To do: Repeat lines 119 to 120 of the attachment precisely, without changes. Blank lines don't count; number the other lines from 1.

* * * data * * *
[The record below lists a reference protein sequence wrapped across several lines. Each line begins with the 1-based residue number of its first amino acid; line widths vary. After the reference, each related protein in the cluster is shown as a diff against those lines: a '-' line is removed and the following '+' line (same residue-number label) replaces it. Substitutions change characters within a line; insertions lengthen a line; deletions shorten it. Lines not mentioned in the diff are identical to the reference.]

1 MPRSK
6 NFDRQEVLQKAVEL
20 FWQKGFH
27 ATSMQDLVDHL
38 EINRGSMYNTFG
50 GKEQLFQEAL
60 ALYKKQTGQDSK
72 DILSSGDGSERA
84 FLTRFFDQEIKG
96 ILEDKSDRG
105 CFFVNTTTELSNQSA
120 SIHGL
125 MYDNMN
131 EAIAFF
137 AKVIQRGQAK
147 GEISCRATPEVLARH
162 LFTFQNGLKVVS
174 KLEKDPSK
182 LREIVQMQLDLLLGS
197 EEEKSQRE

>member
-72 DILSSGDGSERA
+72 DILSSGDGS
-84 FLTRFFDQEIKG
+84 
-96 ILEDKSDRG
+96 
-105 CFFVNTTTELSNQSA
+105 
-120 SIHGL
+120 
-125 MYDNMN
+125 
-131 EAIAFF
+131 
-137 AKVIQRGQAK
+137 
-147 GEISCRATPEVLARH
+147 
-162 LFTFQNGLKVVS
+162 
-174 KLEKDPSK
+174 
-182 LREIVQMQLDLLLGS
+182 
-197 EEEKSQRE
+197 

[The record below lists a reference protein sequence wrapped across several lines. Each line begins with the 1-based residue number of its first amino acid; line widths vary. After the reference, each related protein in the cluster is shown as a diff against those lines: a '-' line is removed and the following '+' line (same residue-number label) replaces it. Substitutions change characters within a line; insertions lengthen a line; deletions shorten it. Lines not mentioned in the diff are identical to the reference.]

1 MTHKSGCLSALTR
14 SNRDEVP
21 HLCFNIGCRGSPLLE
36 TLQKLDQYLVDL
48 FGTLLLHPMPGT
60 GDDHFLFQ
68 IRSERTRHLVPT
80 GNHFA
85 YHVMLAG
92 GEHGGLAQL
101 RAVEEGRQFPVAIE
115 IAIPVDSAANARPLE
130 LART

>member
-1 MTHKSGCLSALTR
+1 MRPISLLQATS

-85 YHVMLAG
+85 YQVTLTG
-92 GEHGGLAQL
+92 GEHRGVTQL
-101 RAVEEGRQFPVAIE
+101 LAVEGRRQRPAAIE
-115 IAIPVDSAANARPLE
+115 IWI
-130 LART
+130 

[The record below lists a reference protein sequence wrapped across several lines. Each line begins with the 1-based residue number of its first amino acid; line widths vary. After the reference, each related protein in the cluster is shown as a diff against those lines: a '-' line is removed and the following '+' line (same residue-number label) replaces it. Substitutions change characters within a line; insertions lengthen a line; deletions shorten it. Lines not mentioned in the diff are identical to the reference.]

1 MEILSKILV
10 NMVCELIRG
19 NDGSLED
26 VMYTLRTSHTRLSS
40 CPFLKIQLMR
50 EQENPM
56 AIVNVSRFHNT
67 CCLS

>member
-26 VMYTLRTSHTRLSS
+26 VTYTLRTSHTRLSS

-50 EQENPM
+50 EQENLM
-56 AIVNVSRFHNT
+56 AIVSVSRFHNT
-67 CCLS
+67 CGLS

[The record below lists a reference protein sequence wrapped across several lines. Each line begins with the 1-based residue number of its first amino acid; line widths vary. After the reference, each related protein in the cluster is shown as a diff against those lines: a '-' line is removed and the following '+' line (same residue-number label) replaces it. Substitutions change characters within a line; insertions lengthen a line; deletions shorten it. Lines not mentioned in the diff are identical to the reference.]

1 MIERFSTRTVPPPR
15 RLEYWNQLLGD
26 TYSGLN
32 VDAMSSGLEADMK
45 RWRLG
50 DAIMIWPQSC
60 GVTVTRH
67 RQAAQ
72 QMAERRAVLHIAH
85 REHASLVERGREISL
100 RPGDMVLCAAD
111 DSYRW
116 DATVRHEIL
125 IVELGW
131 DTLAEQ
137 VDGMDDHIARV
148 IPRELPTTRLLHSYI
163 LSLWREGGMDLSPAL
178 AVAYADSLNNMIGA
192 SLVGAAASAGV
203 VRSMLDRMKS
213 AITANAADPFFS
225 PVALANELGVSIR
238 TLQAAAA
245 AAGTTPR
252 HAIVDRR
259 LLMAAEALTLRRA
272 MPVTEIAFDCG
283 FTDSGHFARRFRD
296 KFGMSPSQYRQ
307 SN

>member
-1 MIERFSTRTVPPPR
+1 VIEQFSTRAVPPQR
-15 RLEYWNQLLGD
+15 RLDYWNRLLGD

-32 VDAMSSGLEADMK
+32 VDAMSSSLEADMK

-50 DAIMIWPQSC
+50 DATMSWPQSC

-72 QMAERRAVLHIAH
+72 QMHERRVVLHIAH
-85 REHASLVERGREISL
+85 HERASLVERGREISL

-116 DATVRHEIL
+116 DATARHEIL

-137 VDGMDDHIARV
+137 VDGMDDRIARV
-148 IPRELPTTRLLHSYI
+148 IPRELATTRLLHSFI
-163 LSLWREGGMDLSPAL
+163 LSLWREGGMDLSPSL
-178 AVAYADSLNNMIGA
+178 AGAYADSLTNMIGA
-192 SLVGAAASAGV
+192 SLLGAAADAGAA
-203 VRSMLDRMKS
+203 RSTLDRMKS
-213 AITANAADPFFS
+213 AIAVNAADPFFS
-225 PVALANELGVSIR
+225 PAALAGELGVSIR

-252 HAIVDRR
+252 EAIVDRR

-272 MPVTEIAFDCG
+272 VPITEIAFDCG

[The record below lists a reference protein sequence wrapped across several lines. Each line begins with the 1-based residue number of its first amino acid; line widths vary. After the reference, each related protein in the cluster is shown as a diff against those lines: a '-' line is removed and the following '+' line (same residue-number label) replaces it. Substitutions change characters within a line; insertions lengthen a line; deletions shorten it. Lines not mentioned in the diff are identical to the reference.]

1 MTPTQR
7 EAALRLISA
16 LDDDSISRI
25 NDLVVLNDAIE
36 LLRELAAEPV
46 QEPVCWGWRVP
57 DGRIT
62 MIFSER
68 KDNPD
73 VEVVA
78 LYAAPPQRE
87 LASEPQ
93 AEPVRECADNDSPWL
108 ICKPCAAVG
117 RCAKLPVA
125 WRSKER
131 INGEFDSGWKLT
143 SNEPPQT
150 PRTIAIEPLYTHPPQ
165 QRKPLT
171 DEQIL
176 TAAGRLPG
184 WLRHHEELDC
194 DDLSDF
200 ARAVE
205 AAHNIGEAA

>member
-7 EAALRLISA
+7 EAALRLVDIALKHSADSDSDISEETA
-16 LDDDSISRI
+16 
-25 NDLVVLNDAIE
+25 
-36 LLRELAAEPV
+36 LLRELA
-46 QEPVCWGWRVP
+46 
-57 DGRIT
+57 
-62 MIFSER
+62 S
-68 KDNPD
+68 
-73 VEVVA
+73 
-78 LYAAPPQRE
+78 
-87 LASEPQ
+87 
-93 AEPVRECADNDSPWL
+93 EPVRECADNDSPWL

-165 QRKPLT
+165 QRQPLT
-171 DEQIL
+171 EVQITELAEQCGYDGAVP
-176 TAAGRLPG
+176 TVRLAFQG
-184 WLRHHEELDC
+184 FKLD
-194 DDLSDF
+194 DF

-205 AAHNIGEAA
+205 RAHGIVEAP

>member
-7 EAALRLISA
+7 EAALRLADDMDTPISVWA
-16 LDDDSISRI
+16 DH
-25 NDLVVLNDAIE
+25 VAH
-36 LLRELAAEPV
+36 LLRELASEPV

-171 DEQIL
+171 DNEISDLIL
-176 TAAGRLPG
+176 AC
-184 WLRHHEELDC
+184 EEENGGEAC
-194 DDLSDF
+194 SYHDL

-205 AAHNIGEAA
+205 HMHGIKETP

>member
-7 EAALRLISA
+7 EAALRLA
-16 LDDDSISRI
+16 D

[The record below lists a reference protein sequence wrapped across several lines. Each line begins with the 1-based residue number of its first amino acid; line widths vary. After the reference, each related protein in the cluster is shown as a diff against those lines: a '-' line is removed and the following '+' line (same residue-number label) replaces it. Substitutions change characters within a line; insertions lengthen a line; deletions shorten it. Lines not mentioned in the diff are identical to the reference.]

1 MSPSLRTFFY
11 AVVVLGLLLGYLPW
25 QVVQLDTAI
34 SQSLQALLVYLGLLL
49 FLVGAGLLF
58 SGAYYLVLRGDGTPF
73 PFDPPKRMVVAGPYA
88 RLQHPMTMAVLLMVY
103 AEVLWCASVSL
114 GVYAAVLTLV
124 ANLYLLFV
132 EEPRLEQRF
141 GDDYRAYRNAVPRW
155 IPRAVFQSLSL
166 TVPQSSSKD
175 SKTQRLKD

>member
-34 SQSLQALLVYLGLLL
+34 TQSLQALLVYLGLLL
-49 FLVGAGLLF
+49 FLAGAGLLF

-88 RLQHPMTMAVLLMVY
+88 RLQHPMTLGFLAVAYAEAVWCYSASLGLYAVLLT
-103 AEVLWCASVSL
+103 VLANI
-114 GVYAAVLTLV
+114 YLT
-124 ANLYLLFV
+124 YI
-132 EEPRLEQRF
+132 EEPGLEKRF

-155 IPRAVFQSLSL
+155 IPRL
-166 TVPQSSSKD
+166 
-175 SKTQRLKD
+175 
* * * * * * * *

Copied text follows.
245 AAGTTPR
252 HAIVDRR